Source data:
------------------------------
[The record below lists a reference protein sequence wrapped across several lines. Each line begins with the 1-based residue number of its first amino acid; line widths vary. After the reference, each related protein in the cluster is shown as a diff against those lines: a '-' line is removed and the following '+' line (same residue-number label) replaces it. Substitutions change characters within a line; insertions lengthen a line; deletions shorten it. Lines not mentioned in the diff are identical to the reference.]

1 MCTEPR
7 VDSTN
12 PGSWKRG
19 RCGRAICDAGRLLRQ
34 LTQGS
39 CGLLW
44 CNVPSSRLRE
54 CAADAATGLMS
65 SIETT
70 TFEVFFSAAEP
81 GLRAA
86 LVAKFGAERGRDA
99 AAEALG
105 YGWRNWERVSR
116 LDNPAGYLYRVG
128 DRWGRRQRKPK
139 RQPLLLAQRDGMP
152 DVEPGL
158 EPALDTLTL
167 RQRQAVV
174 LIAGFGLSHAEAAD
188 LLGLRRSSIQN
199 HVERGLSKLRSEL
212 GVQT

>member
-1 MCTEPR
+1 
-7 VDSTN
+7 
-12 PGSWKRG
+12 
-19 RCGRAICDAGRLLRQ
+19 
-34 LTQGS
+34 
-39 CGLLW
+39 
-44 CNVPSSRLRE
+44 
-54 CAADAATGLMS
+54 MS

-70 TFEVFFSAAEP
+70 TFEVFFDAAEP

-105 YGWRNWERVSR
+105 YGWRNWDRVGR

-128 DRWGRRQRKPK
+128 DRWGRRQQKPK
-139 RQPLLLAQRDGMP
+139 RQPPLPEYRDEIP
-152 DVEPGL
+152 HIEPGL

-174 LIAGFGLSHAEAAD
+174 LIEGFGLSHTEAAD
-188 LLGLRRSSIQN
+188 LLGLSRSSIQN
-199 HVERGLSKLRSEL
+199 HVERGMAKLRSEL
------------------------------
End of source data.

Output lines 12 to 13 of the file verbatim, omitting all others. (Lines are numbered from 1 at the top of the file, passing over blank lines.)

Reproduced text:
81 GLRAA
86 LVAKFGAERGRDA